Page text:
On the Logic of an Interrogative Model of Scientific Inquiry.Jaakko Hintikka - 1981 - Synthese 47 (1):69 - 83.
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  34. Kant on the Mathematical Method.Jaakko Hintikka - 1967 - The Monist 51 (3):352-375.
    According to Kant, “mathematical knowledge is the knowledge gained by reason from the construction of concepts.” In this paper, I shall make a few suggestions as to how this characterization of the mathematical method is to be understood.
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  35.  32
    Quantifiers Vs. Quantification Theory.Jaakko Hintikka - 1973 - Dialectica 27 (3‐4):329-358.
  36. Essays on Mathematical and Philosophical Logic.Jaakko Hintikka, Ilkka Niiniluoto & Esa Saarinen - 1982 - Studia Logica 41 (4):432-433.
     
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  37. Quantifiers Vs. Quantificational Theory.Jaakko Hintikka - 1974 - Linguistic Inquiry 5:153--77.
     
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  38.  83
    Aspects of Compositionality.Gabriel Sandu & Jaakko Hintikka - 2001 - Journal of Logic, Language and Information 10 (1):49-61.
    We introduce several senses of the principle ofcompositionality. We illustrate the difference between them with thehelp of some recent results obtained by Cameron and Hodges oncompositional semantics for languages of imperfect information.
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  39. Knowledge and the Known: Historical Perspectives in Epistemology.Jaakko Hintikka - 1974 - Reidel.
     
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  40.  83
    The Role of Logic in Argumentation.Jaakko Hintikka - 1989 - The Monist 72 (1):3-24.
    The main currently unsolved problem in the theory of argumentation concerns the function of logic in argumentation and reasoning. The traditional view simply identified logic with the theory of reasoning. This view is still being echoed in older textbooks of formal logic. In a different variant, the same view is even codified in the ordinary usage of words such as ‘logic’, ‘deduction’, ‘inference’, etc. For each actual occurrence of these terms in textbooks of formal logic, there are hundreds of uses (...)
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  41. Socratic Questioning, Logic and Rhetoric.Jaakko Hintikka - 1993 - Revue Internationale de Philosophie 47 (184):5-30.
     
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  42. Ludwig Wittgenstein Half-Truths and One-and-a-Half-Truths.Jaakko Hintikka - 1996
     
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  43. ``Different Constructions in Terms of the Basic Epistemological Verbs: A Survey of Some Problems and Proposals&Quot.Jaakko Hintikka - 1975 - In The Intensions of Intentionality and Other New Models for Modalities. Dordrecht: D. Reidel. pp. 1--25.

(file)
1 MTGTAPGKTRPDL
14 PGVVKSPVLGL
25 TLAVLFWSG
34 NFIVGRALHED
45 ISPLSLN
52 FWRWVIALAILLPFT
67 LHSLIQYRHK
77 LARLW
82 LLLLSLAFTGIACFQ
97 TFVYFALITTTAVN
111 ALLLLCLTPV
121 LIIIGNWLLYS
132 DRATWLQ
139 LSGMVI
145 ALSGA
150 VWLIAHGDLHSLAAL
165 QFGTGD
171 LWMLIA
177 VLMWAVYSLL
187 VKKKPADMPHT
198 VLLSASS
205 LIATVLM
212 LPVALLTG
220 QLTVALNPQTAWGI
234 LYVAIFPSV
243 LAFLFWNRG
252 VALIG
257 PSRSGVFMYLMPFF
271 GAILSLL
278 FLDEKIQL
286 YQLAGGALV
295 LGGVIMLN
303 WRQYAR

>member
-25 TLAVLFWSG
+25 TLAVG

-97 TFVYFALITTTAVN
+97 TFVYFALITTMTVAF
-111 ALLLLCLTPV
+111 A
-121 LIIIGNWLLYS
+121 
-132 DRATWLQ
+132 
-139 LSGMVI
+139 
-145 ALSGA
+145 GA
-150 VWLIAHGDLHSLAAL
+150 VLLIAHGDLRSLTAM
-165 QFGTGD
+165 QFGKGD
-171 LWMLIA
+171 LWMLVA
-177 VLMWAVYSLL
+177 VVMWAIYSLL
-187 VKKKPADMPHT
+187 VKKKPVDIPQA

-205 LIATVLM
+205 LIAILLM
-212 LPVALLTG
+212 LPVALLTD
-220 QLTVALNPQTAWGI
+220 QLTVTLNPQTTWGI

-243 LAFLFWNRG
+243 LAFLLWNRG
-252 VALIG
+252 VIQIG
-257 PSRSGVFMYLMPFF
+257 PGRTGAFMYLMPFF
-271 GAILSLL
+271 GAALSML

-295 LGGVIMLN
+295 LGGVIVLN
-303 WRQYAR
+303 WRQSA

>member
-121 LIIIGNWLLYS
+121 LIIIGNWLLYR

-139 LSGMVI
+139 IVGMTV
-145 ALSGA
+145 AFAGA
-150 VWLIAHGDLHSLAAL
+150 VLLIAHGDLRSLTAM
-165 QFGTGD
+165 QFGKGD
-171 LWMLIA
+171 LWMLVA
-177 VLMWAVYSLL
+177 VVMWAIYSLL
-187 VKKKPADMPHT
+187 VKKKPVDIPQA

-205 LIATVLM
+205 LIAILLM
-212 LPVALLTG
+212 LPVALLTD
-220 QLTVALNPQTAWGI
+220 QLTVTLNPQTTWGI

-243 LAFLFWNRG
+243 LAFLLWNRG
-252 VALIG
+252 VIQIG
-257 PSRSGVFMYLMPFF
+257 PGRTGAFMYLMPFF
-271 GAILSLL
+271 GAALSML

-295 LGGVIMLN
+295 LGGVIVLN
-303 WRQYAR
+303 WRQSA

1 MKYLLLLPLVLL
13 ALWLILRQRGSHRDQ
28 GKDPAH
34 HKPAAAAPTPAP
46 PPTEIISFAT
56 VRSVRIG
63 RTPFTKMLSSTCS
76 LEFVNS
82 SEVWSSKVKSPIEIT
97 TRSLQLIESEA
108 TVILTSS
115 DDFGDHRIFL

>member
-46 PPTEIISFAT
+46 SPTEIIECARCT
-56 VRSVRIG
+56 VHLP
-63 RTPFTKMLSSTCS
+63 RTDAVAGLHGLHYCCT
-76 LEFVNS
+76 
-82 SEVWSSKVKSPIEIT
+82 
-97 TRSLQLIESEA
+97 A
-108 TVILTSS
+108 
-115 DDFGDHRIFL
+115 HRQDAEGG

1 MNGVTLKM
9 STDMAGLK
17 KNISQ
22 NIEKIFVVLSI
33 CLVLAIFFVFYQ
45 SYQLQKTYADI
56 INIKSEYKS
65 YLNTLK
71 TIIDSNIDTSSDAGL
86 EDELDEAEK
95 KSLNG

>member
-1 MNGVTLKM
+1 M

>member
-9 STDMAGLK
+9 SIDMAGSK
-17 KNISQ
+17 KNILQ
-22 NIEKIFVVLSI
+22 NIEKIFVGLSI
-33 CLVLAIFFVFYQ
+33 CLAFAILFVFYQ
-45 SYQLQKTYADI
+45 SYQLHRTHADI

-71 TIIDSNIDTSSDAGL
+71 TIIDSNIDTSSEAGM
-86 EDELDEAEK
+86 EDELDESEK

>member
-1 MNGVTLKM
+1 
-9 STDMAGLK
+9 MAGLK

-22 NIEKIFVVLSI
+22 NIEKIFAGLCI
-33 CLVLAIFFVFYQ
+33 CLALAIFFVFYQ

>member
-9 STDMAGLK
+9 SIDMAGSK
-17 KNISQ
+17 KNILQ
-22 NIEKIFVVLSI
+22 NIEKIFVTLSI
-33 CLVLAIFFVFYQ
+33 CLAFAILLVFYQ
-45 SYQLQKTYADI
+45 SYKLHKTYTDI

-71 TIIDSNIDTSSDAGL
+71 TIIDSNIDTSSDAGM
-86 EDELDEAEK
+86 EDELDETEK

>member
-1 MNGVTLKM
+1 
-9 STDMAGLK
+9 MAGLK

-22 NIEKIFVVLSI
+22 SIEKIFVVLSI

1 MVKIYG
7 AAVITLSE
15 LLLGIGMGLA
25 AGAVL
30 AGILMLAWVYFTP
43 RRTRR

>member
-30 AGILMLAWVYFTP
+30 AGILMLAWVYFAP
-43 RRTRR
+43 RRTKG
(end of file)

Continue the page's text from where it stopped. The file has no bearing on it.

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  44.  12
    Routledge Encyclopedia of Philosophy.Jaakko Hintikka - 2000 - Synthese 124 (3):433-445.
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  45.  33
    Time and Necessity: Studies in Aristotle’s Theory of Modality.Martha Kneale & Jaakko Hintikka - 1974 - Philosophical Quarterly 24 (97):369.
  46. Some Main Problems of Deontic Logic.Jaakko Hintikka - 1971 - In Risto Hilpinen (ed.), Deontic Logic: Introductory and Systematic Readings. Sold and Distributed in the U.S.A. And Canada by Kluwer Boston. pp. 59-104.
     
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  47. Transcendental Arguments: Genuine and Spurious.Jaakko Hintikka - 1972 - Noûs 6 (3):274-281.
  48.  96
    Carnap's Work in the Foundations of Logic and Mathematics in a Historical Perspective.Jaakko Hintikka - 1992 - Synthese 93 (1-2):167 - 189.
    Carnap's philosophy is examined from new viewpoints, including three important distinctions: (i) language as calculus vs language as universal medium; (ii) different senses of completeness: (iii) standard vs nonstandard interpretations of (higher-order) logic. (i) Carnap favored in 1930-34 the "formal mode of speech," a corollary to the universality assumption. He later gave it up partially but retained some of its ingredients, e.g., the one-domain assumption. (ii) Carnap's project of creating a universal self-referential language is encouraged by (ii) and by the (...)
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  49. Language, Truth and Logic in Mathematics.Jaakko Hintikka - 2001 - Studia Logica 68 (3):412-415.
     
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  50. Truth Definitions, Skolem Functions and Axiomatic Set Theory.Jaakko Hintikka - 1998 - Bulletin of Symbolic Logic 4 (3):303-337.
    §1. The mission of axiomatic set theory. What is set theory needed for in the foundations of mathematics? Why cannot we transact whatever foundational business we have to transact in terms of our ordinary logic without resorting to set theory? There are many possible answers, but most of them are likely to be variations of the same theme. The core area of ordinary logic is by a fairly common consent the received first-order logic. Why cannot it take care of itself? (...)